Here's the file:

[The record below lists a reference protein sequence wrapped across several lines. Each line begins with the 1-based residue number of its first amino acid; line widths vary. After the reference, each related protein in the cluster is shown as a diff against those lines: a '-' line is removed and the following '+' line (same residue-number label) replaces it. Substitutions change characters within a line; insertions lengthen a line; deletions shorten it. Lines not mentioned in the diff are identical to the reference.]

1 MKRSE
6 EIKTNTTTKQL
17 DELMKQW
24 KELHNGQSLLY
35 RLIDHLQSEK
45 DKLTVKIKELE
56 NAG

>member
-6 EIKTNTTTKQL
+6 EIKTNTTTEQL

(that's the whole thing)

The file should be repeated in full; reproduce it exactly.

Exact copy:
[The record below lists a reference protein sequence wrapped across several lines. Each line begins with the 1-based residue number of its first amino acid; line widths vary. After the reference, each related protein in the cluster is shown as a diff against those lines: a '-' line is removed and the following '+' line (same residue-number label) replaces it. Substitutions change characters within a line; insertions lengthen a line; deletions shorten it. Lines not mentioned in the diff are identical to the reference.]

1 MKRSE
6 EIKTNTTTKQL
17 DELMKQW
24 KELHNGQSLLY
35 RLIDHLQSEK
45 DKLTVKIKELE
56 NAG

>member
-6 EIKTNTTTKQL
+6 EIKTNTTTEQL